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On Being a Doctor |

Identity Theft

Margaret Seton, MD
[+] Article and Author Information

From Harvard Medical School, Boston, MA 02114.


Requests for Single Reprints: Margaret Seton, MD, Massachusetts General Hospital, 55 Fruit Street, Boston, MA 02114; e-mail, margaret_seton@hms.harvard.edu.


Ann Intern Med. 2010;152(12):820. doi:10.7326/0003-4819-152-12-201006150-00013
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I remember a night on call in the hospital during my first year as a categorical intern in internal medicine in 1984. At 3:00 a.m., I was called to the floor because Mr. J.'s intravenous line had fallen out. He developed blood in his urine after prostate surgery and urgently needed intravenous procoagulant therapy. I checked my sign-off of patients: Mr. J. was an elderly man with a myelodysplastic syndrome who had required immediate prostate surgery. I knew his name. He had been on the medical service for a while; his prognosis was guarded, as he had platelet dysfunction before surgery.

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No Title
Posted on July 15, 2010
martin m. grajower
aecom
Conflict of Interest: None Declared
The "anonymity of patients" described by Dr. Seton ("Identity Theft") is actually excellent training for the world of medicine that is evolving. A patient recently returned to me "out of network" after several years seeing a doctor in network. She complained of something that had been present for 6 months. When I asked her what the previous doctor had said, she told me he never looked at her or allowed her to ask questions. Her monthly visit consisted only of the doctor writing out whichever prescriptions she needed refilled. How else to see so many patients an hour? With electronic medical records the situation gets even worse. Separating the doctor from the patient is a computer screen on which the doctor diligently checks off all those boxes that will qualify the visit for a higher E&M code. I agree with Dr. Seton, having done my internship in 1973-74. Unfortunately, making eye contact, reading the expression of the patient, and sensing what they are really feeling and saying, are not on the checklist of the EMR. In other words, those are aspects of the visit that are not subject to documentation. And if you don't document it, it didn't happen. And if it didn't happen, why do it? I agree with Dr. Seton. I am just pessimistic that the climate within which we are all being forced to practice cares little about the things she talks about. The time she spent discussing the spelling of the patient's name and correcting it on his chart and door label are not reimbursable time. EMR will only serve to further dehumanize the practice of medicine in the name of efficiency and portability. The good news: the patient won't see the computer screen to know if his name is spelled correctly.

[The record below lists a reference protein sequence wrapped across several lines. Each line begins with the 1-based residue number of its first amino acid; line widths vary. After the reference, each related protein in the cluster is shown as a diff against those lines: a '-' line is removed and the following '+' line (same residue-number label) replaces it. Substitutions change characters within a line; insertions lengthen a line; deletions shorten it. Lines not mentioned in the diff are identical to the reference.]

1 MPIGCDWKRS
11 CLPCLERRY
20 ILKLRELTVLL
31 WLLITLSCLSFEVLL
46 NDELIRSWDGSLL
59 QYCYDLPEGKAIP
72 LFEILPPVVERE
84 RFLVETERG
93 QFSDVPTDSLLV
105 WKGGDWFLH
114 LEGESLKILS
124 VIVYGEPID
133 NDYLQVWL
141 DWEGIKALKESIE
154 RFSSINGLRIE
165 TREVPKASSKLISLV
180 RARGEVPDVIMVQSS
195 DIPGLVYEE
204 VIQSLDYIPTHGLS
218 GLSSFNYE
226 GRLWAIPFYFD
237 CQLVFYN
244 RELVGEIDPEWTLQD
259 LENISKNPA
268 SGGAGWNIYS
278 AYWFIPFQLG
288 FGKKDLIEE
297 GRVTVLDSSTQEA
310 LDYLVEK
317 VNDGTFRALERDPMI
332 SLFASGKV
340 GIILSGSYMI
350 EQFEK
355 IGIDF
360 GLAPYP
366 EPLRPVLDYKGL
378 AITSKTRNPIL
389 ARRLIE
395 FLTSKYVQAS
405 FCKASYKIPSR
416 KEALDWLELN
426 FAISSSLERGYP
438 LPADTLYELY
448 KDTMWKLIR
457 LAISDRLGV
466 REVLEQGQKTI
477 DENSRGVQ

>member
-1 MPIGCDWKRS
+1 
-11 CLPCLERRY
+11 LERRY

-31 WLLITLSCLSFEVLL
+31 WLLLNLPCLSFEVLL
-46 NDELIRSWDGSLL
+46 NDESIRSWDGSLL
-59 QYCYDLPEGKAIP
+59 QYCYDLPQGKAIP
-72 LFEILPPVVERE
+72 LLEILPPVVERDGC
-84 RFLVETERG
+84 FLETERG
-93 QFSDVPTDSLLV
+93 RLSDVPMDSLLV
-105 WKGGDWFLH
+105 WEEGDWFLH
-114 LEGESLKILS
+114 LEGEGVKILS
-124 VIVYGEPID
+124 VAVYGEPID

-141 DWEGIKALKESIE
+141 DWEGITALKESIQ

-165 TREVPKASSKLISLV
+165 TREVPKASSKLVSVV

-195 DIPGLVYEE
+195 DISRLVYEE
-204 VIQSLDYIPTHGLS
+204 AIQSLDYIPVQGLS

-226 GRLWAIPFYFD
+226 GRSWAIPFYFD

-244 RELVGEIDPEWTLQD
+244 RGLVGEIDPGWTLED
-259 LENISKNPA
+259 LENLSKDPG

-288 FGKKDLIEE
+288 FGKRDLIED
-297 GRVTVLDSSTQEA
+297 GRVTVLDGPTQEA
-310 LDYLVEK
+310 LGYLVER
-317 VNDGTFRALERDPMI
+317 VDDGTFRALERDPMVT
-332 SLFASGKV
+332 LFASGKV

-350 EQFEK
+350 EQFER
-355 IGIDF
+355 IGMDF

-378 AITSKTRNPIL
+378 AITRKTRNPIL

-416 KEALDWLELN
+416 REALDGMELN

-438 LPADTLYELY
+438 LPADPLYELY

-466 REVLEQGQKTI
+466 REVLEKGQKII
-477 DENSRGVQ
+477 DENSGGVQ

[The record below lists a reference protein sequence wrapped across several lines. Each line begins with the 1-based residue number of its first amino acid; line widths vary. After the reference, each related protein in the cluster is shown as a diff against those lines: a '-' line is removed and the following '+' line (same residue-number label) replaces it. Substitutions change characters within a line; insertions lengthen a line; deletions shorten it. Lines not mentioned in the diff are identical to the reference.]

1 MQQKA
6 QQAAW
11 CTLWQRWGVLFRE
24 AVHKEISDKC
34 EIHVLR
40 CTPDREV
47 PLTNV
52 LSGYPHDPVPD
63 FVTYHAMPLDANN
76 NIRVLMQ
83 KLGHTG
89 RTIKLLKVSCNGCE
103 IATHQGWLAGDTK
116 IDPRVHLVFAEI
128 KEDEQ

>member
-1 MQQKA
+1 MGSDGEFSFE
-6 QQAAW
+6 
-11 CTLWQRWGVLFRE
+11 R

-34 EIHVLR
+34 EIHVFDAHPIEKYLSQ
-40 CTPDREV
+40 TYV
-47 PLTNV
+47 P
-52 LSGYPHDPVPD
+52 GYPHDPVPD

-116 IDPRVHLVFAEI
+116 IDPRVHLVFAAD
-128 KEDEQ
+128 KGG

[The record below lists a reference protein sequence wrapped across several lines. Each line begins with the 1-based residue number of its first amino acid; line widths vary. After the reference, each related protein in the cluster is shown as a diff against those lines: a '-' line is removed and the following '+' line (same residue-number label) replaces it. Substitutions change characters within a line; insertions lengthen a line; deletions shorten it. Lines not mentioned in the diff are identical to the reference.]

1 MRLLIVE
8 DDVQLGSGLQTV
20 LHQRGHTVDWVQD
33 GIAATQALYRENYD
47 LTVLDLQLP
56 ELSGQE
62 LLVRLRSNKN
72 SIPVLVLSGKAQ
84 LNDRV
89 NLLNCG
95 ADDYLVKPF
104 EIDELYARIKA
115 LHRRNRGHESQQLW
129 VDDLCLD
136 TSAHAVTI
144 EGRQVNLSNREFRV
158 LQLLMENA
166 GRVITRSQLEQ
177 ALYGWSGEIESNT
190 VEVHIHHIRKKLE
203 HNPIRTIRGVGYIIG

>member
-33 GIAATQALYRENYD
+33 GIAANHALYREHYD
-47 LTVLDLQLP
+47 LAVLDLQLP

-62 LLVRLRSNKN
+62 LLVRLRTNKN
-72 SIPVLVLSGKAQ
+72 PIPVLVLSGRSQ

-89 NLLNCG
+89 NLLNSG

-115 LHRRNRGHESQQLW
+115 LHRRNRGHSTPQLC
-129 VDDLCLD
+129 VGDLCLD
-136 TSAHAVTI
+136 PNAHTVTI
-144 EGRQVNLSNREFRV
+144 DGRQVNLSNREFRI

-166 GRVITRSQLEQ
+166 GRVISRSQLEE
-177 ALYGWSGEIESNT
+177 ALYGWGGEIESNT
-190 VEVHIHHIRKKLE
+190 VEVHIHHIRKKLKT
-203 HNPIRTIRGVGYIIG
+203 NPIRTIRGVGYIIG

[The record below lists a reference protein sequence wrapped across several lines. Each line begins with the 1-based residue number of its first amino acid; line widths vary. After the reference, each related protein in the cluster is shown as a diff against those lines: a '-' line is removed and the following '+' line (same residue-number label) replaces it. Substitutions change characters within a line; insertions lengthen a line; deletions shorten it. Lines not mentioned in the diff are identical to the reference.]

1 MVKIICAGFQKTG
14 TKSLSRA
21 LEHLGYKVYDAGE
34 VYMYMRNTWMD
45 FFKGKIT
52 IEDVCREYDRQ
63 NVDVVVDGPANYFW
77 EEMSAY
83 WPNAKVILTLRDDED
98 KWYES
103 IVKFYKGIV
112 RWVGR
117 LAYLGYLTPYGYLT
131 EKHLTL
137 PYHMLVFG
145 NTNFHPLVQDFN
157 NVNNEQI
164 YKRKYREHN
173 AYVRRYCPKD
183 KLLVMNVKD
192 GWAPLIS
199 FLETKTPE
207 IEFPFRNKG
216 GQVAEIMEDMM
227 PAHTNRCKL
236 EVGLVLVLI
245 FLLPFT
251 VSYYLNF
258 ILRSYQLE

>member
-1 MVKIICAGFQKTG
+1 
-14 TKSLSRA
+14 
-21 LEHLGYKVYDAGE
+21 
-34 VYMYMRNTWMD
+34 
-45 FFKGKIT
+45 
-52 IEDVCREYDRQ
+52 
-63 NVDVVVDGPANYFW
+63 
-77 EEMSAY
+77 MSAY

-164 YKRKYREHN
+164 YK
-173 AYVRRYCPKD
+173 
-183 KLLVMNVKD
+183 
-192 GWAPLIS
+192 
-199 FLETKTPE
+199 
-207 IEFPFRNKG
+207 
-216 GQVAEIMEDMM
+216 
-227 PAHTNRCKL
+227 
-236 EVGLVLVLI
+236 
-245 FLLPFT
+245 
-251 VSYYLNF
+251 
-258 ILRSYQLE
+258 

Conflict of Interest:

None declared

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